Intelligent Golf Betting: The Derivative Golf Markets

Derivative betting markets are those invented by the industry, not the sport. In golf for instance, we have Top 5/10/20 and Top European/US/Aussie etc. These provide betting opportunities but are of little (if any) importance to the players themselves.

There are clearly some psychological issues at stake with the prize money below the winner’s. For example, one would expect a lowly journeyman to fight harder to secure a tenth-place finish than the multimillionaires. On the flip side, the superstars are under little pressure once they can’t win a tournament, so are less likely to choke on Sunday afternoon chasing a top-10. All in all, I believe the win market prices are a suitable baseline to use for derivative models, i.e. one can safely assume that no players are intentionally avoiding placing as high as possible.

In the previous article we developed a win model and converted it to a 110% book. To develop an opinion on the derivative markets we employ the same methodology, converting the full-field win over-round to our desired over-round for the other markets.

Place Markets

The primary Betfair golf place markets are Top 5 and Top 10. Depending on the tournament, you may also find Top 3, Top 4, Top 6, Top 8 and Top 20. Depending on your strategy, it’s important to keep an eye on the liquidity available in each market, particularly when there are several place markets on an event. For example, Top 5 will often trade much more than Top 6, but if you are running a book you might lay more Top 6 due to the lack of competition from other layers.

To develop our tissue place prices, we will convert our 100% win prices to x00%, where x is the number of places available. For our example, we will create a Top 3 tissue with an over-round of 300%, using our earlier mythical 10-man event.

RankPlayer50/50 Merge50/50 OddsTop 3%Top 3 Odds
1Dustin Johnson24%4.271%1.41
2Hideki Matsuyama10%9.6231%3.22
3Jordan Spieth13%7.9637%2.67
4Rory McIlroy11%9.2132%3.08
5Jason Day9%11.9225%3.99
6Sergio Garcia8%11.9425%4
7Henrik Stenson8%1323%4.35
8Alex Noren5%19.1316%6.41
9Rickie Fowler8%13.2623%4.44
10Brooks Koepka6%17.6617%5.92
Field Total101%300%

The example above uses the simple conversion method we used earlier applying the same margin to each runner. Here you can see why this method is somewhat limited; it has skewed the favourites too short and the outsiders too long. It has essentially ignored the favourite/long-shot bias. If you were laying at these prices (with a margin applied) you should expect to take money on all the outsiders and nothing on Dustin Johnson, leaving yourself pretty exposed.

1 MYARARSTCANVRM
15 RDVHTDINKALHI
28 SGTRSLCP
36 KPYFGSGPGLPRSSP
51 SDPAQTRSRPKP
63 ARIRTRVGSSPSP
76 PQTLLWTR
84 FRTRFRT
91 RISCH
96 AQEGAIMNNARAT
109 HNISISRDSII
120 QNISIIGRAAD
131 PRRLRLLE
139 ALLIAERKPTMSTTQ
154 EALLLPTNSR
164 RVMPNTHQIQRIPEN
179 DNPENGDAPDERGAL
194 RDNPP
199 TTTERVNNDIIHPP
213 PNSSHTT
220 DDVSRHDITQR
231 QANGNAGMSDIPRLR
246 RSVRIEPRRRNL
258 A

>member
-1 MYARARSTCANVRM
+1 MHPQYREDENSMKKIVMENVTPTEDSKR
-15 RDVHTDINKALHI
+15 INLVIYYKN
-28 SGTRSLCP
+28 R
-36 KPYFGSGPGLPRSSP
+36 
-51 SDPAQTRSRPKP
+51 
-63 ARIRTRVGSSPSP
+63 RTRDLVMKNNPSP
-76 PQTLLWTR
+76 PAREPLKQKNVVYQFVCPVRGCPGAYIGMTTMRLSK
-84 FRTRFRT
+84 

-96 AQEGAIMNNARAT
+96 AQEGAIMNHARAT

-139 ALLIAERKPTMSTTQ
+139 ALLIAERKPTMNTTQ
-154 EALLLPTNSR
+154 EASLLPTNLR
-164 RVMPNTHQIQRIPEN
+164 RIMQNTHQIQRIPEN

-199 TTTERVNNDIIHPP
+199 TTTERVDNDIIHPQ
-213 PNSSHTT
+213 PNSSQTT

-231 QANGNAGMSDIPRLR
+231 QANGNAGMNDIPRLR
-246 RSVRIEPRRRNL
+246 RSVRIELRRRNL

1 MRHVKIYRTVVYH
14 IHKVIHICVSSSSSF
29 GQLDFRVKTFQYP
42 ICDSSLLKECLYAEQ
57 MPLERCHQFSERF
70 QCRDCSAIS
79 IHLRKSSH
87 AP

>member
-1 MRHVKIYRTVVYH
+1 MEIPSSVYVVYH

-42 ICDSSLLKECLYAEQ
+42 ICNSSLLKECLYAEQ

Now in a full 156-man field, pre-event, this approach is not too problematic. However, in a small field such as ours, or between rounds when the number of viable winners is limited, it is far from ideal.

A more rounded approach to develop baseline probabilities under these circumstances is to once more use a ‘power of’ multiplier. The maths to get to our desired over-round isn’t and requires iteration, however, so it’s easier to use a tool. In the example below, I use Excel Solver.

RankPlayer50/50 Merge50/50 OddsTop 3% - V2Top 3 - V2
1Dustin Johnson24%4.248%2.09
2Hideki Matsuyama10%9.6231%3.2
3Jordan Spieth13%7.9634%2.9
4Rory McIlroy11%9.2132%3.12
5Jason Day9%11.9228%3.57
6Sergio Garcia8%11.9428%3.57
7Henrik Stenson8%1327%3.73
8Alex Noren5%19.1322%4.55
9Rickie Fowler8%13.2627%3.77
10Brooks Koepka6%17.6623%4.36
Field Total101%300%

Top Regional Markets

Not as popular on the Exchange as they used to be, the top regional markets provide some good opportunities for intelligent bettors as odds creators don’t focus so much on them.

Developing your tissue prices is the same as the other methods, where we use the win model as our baseline. In the example below, I have created a mythical Top Rest of World (non-US) model from our 10-man field.

RankPlayer50/50 Merge50/50 OddsTop ROW %ROW Odds
1Dustin Johnson24%4.2
2Hideki Matsuyama10%9.6220%4.9
3Jordan Spieth13%7.96
4Rory McIlroy11%9.2121%4.69
5Jason Day9%11.9216%6.07
6Sergio Garcia8%11.9416%6.08
7Henrik Stenson8%1315%6.62
8Alex Noren5%19.1310%9.74
9Rickie Fowler8%13.26
10Brooks Koepka6%17.66
Field Total101%
ROW Total51%100%

The image above shows the ‘flat’ method applying the margin to all runners. Below is the same mythical market but using the Solver method to retain the favourite/long-shot bias.

RankPlayer50/50 Merge50/50 OddsROW % - V2Odds - V2
1Dustin Johnson24%4.2
2Hideki Matsuyama10%9.6219%5.16
3Jordan Spieth13%7.96
4Rory McIlroy11%9.2120%4.99
5Jason Day9%11.9217%6.02
6Sergio Garcia8%11.9417%6.03
7Henrik Stenson8%1316%6.41
8Alex Noren5%19.1312%8.48
9Rickie Fowler8%13.26
10Brooks Koepka6%17.66
Field Total101%
ROW Total51%100%

As per the place market note, when there are few viable winners, these methods of estimating probabilities suffer problems. Modellers must always be prepared to adjust the baseline calculated numbers, particularly in very short fields.

One of the more interesting angles of the derivative markets is that bookmakers largely ignore them between rounds (outside of the majors). This potentially presents good opportunities on the Exchange for those that invest the time to develop prices themselves, as the wider market has few reference points.

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